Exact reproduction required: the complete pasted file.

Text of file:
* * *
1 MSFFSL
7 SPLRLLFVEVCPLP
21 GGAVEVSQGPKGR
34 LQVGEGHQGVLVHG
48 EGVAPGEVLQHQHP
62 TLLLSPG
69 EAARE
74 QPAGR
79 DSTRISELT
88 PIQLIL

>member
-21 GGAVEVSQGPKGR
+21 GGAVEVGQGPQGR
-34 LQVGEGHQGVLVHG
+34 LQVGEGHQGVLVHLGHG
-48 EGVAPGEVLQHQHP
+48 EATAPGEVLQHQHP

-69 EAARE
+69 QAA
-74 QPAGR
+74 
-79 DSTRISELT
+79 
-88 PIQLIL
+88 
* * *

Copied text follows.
1 MSFFSL
7 SPLRLLFVEVCPLP
21 GGAVEVSQGPKGR
34 LQVGEGHQGVLVHG
48 EGVAPGEVLQHQHP
62 TLLLSPG
69 EAARE
74 QPAGR
79 DSTRISELT
88 PIQLIL

>member
-21 GGAVEVSQGPKGR
+21 GGAVEVGQGPQGR
-34 LQVGEGHQGVLVHG
+34 LQVGEGHQGVLVHLGHG
-48 EGVAPGEVLQHQHP
+48 EATAPGEVLQHQHP

-69 EAARE
+69 QAA
-74 QPAGR
+74 
-79 DSTRISELT
+79 
-88 PIQLIL
+88 